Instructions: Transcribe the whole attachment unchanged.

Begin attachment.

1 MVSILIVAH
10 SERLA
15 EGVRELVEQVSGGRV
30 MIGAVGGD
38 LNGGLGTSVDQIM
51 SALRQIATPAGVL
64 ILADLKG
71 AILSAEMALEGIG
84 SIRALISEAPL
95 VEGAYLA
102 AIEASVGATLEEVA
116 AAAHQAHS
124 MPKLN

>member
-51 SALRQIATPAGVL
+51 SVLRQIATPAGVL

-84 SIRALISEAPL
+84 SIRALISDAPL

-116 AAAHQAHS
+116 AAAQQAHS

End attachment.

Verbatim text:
1 MVSILIVAH
10 SERLA
15 EGVRELVEQVSGGRV
30 MIGAVGGD
38 LNGGLGTSVDQIM
51 SALRQIATPAGVL
64 ILADLKG
71 AILSAEMALEGIG
84 SIRALISEAPL
95 VEGAYLA
102 AIEASVGATLEEVA
116 AAAHQAHS
124 MPKLN

>member
-51 SALRQIATPAGVL
+51 SVLRQIATPAGVL

-84 SIRALISEAPL
+84 SIRALISDAPL

-116 AAAHQAHS
+116 AAAQQAHS